Feeling weightless is the most natural, relaxing thing you can possibly imagine. You forget what it feels like to sit down and feel the pressure of the seat beneath you, which we don’t think about because we get used to it. After a few weeks, astronauts’ hard skin just disappears because you’re not walking and you don’t need it. The human body is very adaptive. In fact, it’s so easy in space that’s the problem – astronauts’ bodies adapt and unless you really work hard, in terms of exercise and nutrition, then you’re not going to be strong enough to come back to Earth – going up is easy, it’s coming down that’s harder.

What has space travel done for science? For society?

We’re still doing a lot of basic blue sky research, for example using the weightless environment to grow continuous, more pure, crystals, and looking at plant growth as well. We’re starting to understand how important the environment around a plant is and why it’s harder to grow plants in space, fruit and veg particularly. It’s basic understanding in terms of the science.

Of course there’s a whole load of other things.

We’ve got the satellites that look back on Earth and all the meteorology, navigation, communications, TV, radio and all of that. We can tell if there’s deforestation or mineral mining going on in certain parts of the world, so there’s a huge amount just from the satellites.

There’s also all the spin-offs – the internet uses the timing from satellites to control all the ways that information is disseminated. There’s the miniaturisation in respirators and sensors, for example baby temperature monitors. And robotics, of course, is huge – so artificial limbs with robotic sensors. And the robotic probes that we’re sending to understand other planetary bodies, and comets, meteors as well.

Also, telescopes – that’s where chemistry also comes in useful. We’re not actually going out there, but we are looking through the telescopes and using our knowledge of chemistry and theoretical physics together to tell us about the very origins of the universe.

An image showing Helen Sharman and the RSC Secondary and Further Education (SaFE) Group

Source: © Ingeborg Buschmann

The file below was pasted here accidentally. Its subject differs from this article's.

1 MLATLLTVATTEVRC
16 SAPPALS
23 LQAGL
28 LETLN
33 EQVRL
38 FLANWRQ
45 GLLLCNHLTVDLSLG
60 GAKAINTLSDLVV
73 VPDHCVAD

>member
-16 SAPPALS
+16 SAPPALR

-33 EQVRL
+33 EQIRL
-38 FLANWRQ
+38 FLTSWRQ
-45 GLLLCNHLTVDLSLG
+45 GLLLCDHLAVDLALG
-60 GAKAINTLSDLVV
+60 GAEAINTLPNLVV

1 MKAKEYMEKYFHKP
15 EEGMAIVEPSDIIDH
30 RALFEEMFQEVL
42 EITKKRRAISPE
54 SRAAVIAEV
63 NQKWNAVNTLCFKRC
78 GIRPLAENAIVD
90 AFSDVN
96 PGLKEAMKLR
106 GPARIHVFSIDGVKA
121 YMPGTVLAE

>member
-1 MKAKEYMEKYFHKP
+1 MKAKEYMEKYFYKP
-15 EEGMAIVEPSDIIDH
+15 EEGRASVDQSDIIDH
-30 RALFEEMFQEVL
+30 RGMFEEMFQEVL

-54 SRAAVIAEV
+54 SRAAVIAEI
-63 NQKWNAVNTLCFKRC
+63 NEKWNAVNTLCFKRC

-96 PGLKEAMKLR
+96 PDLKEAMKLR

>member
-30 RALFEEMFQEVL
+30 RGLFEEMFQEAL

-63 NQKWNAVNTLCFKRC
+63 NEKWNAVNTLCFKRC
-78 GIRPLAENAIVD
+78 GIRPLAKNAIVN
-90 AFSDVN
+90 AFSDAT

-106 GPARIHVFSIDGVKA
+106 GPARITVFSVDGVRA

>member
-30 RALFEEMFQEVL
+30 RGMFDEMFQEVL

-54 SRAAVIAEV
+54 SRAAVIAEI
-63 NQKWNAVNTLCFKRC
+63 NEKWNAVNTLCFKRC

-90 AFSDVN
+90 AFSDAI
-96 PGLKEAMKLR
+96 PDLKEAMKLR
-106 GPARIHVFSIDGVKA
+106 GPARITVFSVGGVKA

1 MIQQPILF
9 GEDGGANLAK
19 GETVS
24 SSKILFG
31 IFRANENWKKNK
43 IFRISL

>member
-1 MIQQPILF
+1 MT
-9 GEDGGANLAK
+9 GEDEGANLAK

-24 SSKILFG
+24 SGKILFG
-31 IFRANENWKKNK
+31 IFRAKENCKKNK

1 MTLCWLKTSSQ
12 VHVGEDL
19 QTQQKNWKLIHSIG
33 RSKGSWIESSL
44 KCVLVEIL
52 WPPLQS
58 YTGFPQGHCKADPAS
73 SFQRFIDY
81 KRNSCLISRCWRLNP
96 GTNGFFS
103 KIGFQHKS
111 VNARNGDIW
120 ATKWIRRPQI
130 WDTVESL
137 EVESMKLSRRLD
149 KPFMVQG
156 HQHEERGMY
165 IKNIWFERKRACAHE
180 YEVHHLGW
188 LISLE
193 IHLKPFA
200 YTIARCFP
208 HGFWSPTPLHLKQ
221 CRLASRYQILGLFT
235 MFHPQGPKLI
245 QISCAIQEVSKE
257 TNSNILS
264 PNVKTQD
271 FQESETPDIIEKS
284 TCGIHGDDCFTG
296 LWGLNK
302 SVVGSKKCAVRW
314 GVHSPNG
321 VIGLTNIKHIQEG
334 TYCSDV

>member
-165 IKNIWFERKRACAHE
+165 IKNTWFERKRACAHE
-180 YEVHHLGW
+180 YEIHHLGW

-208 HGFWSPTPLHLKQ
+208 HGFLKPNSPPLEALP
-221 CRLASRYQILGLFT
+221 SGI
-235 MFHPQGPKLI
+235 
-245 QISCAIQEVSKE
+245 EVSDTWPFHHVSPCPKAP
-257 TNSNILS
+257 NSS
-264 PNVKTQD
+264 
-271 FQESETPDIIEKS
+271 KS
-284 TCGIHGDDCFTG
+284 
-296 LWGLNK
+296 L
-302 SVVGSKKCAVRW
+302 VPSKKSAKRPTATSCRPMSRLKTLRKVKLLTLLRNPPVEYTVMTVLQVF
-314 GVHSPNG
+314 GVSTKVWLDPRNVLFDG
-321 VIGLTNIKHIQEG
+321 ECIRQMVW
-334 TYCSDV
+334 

Helen Sharman (centre) with the RSC Secondary and Further Education Group committee

If you could make a scientific discovery, or claim a historical one for yourself, what would it be?

I would have loved to have found gravitational waves – LIGO did that three years ago. But what I would love to do in the future is to find, definitively, the start of life and then also to find life elsewhere.

What keeps you awake at night?

Nothing. Absolutely nothing. I sleep like a baby. But what worries me, if that’s what you really mean, is the climate – that’s the big thing.

Outside of work, how do you most like to relax?

I love walking in the mountains. It could be anywhere. The Lake District is brilliant, the Peak District is great, the Alps are amazing. Actually seeing the Himalayas from space made me realise I had to go there. And I did the following year. I did a walk around Annapurna and it’s just fabulous!

What would you like to be remembered for?

That I managed to make people consider science as part of everyday life, something that’s really important and should be used for the best purposes. We need to influence our world leaders to use science in the right way.

What life advice would you give students? Budding astronauts?

Really not letting other people dissuade you. If you really think that you want to do something, just stick out for it. You know what you want, go for it. It’s not irrevocable either – much more nowadays we can move and change, and it’s not going to be one career. It’ll be lots of jobs, it’ll be a portfolio career.

Helen Sharman was talking to Education in Chemistry’s Jamie Durrani and Julie Hyde, chair of the RSC Secondary and Further Education Group committee.